“It was one of the best speaking experiences ever—literally, under a star filled sky, in front of a sparkling fire. No power points, no visual cues—just primal, authentic storytelling. It was out of this world!” says Jeevak Badve, IDSA, vice president, strategic growth, Sundberg-Ferar—of his first visit to SHiFT Design Camp in Tuscumbia, AL.
Badve asked the audience at the fourth annual event, “What's your Element?” About 100 college students and 50 design and education professionals from across the county and around the world—including countries such as Austria, China, Kenya, Mexico, Spain and United Kingdom—met at the Seven Springs Lodge in the foothills of the Appalachian Mountains in summer 2016.
Director and Co-founder Owen Foster, IDSA, and Director and Co-founder John McCabe, IDSA, and Elyse Larouere, IDSA, project manager for SHiFT and design manager at Coca Cola, led the camp. “We’re inspiring the next generation of designers to be fearless, courageous and self-confident to forge new paths that will allow the creation of greatness,” says Foster.
“SHiFT is about experiences that students and professionals work together to mentor, educate, inspire and lead one another to learn about and explore interesting regionally-inspired topics,” says McCabe.
They encouraged team dynamics; leadership; learning; the positive effects of failure; how to find one’s own path in life; and how NOT to follow the pack. Both credited “an amazing group of volunteers” with making year-round events possible. The SHiFT staff includes other IDSA members: facilitator Ben Bush, IDSA, industrial design professor at Savannah College of Art and Design (SCAD); liaison Tom Gattis, IDSA, dean of Columbus College of Art and Design; facilitator Phil Caridi, IDSA, of Phil Caridi Design; facilitator John Gray Parker, IDSA, of Maga Design.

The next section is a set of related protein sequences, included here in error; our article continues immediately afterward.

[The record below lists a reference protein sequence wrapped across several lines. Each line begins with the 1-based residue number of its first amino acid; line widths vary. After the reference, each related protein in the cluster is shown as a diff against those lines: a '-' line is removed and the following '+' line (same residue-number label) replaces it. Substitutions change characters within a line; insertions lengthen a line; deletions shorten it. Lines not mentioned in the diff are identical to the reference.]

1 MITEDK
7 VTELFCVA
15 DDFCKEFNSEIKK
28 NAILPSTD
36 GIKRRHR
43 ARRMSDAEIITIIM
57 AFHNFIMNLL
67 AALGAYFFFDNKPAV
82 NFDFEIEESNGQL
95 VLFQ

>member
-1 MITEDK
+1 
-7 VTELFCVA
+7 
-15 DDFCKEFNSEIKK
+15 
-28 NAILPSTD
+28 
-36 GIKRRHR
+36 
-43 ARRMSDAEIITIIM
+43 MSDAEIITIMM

This year’s event focused on designing for the spectrum of humanity. “Think of it for those that have fewer than the five senses, with less-than-normal cognitive abilities and those who have unique physical differences,” said organizers. “Young professionals were exposed to the differences amongst our population; how to have empathy; and learned how to design experiences for these interesting opportunities.” Participants escaped the routine and engaged with the natural world. Each day featured lectures and workshops, design challenges and community-led discussions.
This year’s major industry sponsors included the Eastman Innovation Lab (EIL). "SHiFT Design Camp is creating a new model of education," says Farrell Calabrese, IDSA, EIL creative manager. "Established on the notion that education is not founded in a book—SHiFT gets people to unplug and immerse themselves in a collaborative learning environment based on experiences."
Calabrese says the EIL is a big supporter of design education. "Our mission is to help students understand why materials matter. Too often, today’s students are designing with a limited knowledge of the materials that their ideas will be manufactured with. The more goods that are created abroad, the larger the gap. The EIL sponsors the SHiFT Design Camp to promote a way of thinking about making; balancing data with experiences—leading one to push the boundaries of what’s possible."
Other speakers included Patricia Moore, PhD, FIDSA, Moore Design; Lauren Purkhiser, Lextant; Kiely Sweatt, Design Gym; Alysha Naples, Magic Leap; Bruce Claxton, SCAD; Regina Rowland, European Universities; Ernest Lane, Husqvarna; Amy Sledge, Huntsville City Schools; Hollie Bush and Will Matthews, Radley College, UK; and Eric Stevens, General Electric.